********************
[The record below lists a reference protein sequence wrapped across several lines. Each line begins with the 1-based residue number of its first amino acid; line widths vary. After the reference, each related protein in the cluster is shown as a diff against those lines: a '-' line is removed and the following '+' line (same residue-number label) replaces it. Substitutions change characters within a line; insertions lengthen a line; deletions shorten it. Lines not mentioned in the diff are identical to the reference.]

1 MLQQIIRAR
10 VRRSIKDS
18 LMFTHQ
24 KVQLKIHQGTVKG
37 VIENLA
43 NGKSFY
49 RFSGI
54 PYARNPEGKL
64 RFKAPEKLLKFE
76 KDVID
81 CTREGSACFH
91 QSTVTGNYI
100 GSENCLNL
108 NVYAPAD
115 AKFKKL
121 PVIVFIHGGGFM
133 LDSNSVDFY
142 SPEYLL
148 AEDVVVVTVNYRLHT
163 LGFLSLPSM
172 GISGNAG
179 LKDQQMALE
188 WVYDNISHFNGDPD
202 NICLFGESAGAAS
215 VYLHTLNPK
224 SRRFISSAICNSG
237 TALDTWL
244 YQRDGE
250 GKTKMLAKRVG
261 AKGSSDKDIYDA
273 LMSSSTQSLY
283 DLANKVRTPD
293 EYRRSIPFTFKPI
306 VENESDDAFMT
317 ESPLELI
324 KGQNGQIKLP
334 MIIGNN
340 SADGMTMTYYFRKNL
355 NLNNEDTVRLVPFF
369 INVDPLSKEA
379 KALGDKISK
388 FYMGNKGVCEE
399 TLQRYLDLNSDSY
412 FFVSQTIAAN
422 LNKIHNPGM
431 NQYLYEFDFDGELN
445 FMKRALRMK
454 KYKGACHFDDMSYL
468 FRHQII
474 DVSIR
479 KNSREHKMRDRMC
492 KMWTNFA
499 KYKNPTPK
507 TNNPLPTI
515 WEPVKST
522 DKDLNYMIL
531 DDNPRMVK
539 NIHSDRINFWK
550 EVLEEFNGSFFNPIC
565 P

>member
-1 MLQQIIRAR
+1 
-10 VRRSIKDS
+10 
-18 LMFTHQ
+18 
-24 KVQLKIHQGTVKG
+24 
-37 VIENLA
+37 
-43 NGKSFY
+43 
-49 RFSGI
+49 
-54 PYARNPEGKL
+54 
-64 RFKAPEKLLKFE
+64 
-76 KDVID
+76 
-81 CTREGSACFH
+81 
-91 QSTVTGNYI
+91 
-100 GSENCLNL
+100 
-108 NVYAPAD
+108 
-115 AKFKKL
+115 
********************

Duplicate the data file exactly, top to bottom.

[The record below lists a reference protein sequence wrapped across several lines. Each line begins with the 1-based residue number of its first amino acid; line widths vary. After the reference, each related protein in the cluster is shown as a diff against those lines: a '-' line is removed and the following '+' line (same residue-number label) replaces it. Substitutions change characters within a line; insertions lengthen a line; deletions shorten it. Lines not mentioned in the diff are identical to the reference.]

1 MLQQIIRAR
10 VRRSIKDS
18 LMFTHQ
24 KVQLKIHQGTVKG
37 VIENLA
43 NGKSFY
49 RFSGI
54 PYARNPEGKL
64 RFKAPEKLLKFE
76 KDVID
81 CTREGSACFH
91 QSTVTGNYI
100 GSENCLNL
108 NVYAPAD
115 AKFKKL
121 PVIVFIHGGGFM
133 LDSNSVDFY
142 SPEYLL
148 AEDVVVVTVNYRLHT
163 LGFLSLPSM
172 GISGNAG
179 LKDQQMALE
188 WVYDNISHFNGDPD
202 NICLFGESAGAAS
215 VYLHTLNPK
224 SRRFISSAICNSG
237 TALDTWL
244 YQRDGE
250 GKTKMLAKRVG
261 AKGSSDKDIYDA
273 LMSSSTQSLY
283 DLANKVRTPD
293 EYRRSIPFTFKPI
306 VENESDDAFMT
317 ESPLELI
324 KGQNGQIKLP
334 MIIGNN
340 SADGMTMTYYFRKNL
355 NLNNEDTVRLVPFF
369 INVDPLSKEA
379 KALGDKISK
388 FYMGNKGVCEE
399 TLQRYLDLNSDSY
412 FFVSQTIAAN
422 LNKIHNPGM
431 NQYLYEFDFDGELN
445 FMKRALRMK
454 KYKGACHFDDMSYL
468 FRHQII
474 DVSIR
479 KNSREHKMRDRMC
492 KMWTNFA
499 KYKNPTPK
507 TNNPLPTI
515 WEPVKST
522 DKDLNYMIL
531 DDNPRMVK
539 NIHSDRINFWK
550 EVLEEFNGSFFNPIC
565 P

>member
-1 MLQQIIRAR
+1 
-10 VRRSIKDS
+10 
-18 LMFTHQ
+18 
-24 KVQLKIHQGTVKG
+24 
-37 VIENLA
+37 
-43 NGKSFY
+43 
-49 RFSGI
+49 
-54 PYARNPEGKL
+54 
-64 RFKAPEKLLKFE
+64 
-76 KDVID
+76 
-81 CTREGSACFH
+81 
-91 QSTVTGNYI
+91 
-100 GSENCLNL
+100 
-108 NVYAPAD
+108 
-115 AKFKKL
+115 